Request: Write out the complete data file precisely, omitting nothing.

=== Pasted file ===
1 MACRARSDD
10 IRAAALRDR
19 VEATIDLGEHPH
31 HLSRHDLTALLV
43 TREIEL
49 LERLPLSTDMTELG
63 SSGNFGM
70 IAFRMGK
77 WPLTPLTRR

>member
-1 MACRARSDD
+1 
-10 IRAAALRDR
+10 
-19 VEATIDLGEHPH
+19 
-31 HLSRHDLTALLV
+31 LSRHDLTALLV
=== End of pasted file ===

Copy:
1 MACRARSDD
10 IRAAALRDR
19 VEATIDLGEHPH
31 HLSRHDLTALLV
43 TREIEL
49 LERLPLSTDMTELG
63 SSGNFGM
70 IAFRMGK
77 WPLTPLTRR

>member
-1 MACRARSDD
+1 
-10 IRAAALRDR
+10 
-19 VEATIDLGEHPH
+19 
-31 HLSRHDLTALLV
+31 LSRHDLTALLV